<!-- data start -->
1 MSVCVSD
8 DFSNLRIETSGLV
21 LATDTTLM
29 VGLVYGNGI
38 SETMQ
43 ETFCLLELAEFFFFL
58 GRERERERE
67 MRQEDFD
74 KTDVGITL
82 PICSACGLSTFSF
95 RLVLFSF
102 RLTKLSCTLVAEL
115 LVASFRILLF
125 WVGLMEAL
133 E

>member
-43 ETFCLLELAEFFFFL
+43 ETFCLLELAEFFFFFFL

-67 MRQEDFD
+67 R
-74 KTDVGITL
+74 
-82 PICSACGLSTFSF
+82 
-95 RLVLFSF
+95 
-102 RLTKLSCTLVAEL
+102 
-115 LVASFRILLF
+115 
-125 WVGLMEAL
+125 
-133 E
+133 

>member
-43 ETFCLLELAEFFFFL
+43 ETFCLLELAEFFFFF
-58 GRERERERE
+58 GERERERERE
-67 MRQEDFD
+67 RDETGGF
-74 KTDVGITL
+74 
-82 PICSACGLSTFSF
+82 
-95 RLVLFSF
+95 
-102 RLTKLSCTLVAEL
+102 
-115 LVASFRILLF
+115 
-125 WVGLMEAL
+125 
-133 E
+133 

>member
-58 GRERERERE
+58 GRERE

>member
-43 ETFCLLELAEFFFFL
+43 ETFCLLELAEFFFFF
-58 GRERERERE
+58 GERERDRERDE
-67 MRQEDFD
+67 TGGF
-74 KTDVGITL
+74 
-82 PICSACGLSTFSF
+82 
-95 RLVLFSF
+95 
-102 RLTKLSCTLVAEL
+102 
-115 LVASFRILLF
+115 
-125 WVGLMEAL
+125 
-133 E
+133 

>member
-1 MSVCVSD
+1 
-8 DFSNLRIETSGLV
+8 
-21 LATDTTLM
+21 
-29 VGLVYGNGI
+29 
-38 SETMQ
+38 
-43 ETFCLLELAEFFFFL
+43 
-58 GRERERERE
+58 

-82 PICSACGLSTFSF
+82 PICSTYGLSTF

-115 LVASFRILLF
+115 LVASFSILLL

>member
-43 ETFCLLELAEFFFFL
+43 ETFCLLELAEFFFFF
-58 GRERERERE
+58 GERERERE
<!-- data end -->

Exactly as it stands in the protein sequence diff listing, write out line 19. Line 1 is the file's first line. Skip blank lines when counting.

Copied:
-67 MRQEDFD